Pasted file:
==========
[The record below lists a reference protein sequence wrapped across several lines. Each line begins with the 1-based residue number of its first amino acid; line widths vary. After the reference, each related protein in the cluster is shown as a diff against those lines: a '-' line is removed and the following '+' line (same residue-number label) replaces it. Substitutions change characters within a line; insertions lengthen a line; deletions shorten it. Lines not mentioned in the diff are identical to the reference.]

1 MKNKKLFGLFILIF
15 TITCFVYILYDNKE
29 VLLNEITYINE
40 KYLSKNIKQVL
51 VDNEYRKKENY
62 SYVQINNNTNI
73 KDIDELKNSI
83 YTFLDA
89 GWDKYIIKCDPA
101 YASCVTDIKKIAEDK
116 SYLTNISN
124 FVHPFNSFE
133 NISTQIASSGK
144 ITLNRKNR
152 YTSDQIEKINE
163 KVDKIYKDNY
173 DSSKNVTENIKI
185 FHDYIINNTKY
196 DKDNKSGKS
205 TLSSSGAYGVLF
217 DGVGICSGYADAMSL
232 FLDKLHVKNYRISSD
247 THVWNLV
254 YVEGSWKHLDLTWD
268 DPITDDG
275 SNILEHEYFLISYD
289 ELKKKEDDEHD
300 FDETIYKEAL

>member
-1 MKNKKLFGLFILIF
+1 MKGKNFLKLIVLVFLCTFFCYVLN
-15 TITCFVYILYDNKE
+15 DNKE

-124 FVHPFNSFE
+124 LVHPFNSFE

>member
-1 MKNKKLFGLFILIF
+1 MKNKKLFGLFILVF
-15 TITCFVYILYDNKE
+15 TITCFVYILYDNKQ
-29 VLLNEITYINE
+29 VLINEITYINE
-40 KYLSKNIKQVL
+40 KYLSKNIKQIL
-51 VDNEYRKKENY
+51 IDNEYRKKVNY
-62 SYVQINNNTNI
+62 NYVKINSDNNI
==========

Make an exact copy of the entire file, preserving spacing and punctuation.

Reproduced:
[The record below lists a reference protein sequence wrapped across several lines. Each line begins with the 1-based residue number of its first amino acid; line widths vary. After the reference, each related protein in the cluster is shown as a diff against those lines: a '-' line is removed and the following '+' line (same residue-number label) replaces it. Substitutions change characters within a line; insertions lengthen a line; deletions shorten it. Lines not mentioned in the diff are identical to the reference.]

1 MKNKKLFGLFILIF
15 TITCFVYILYDNKE
29 VLLNEITYINE
40 KYLSKNIKQVL
51 VDNEYRKKENY
62 SYVQINNNTNI
73 KDIDELKNSI
83 YTFLDA
89 GWDKYIIKCDPA
101 YASCVTDIKKIAEDK
116 SYLTNISN
124 FVHPFNSFE
133 NISTQIASSGK
144 ITLNRKNR
152 YTSDQIEKINE
163 KVDKIYKDNY
173 DSSKNVTENIKI
185 FHDYIINNTKY
196 DKDNKSGKS
205 TLSSSGAYGVLF
217 DGVGICSGYADAMSL
232 FLDKLHVKNYRISSD
247 THVWNLV
254 YVEGSWKHLDLTWD
268 DPITDDG
275 SNILEHEYFLISYD
289 ELKKKEDDEHD
300 FDETIYKEAL

>member
-1 MKNKKLFGLFILIF
+1 MKGKNFLKLIVLVFLCTFFCYVLN
-15 TITCFVYILYDNKE
+15 DNKE

-124 FVHPFNSFE
+124 LVHPFNSFE

>member
-1 MKNKKLFGLFILIF
+1 MKNKKLFGLFILVF
-15 TITCFVYILYDNKE
+15 TITCFVYILYDNKQ
-29 VLLNEITYINE
+29 VLINEITYINE
-40 KYLSKNIKQVL
+40 KYLSKNIKQIL
-51 VDNEYRKKENY
+51 IDNEYRKKVNY
-62 SYVQINNNTNI
+62 NYVKINSDNNI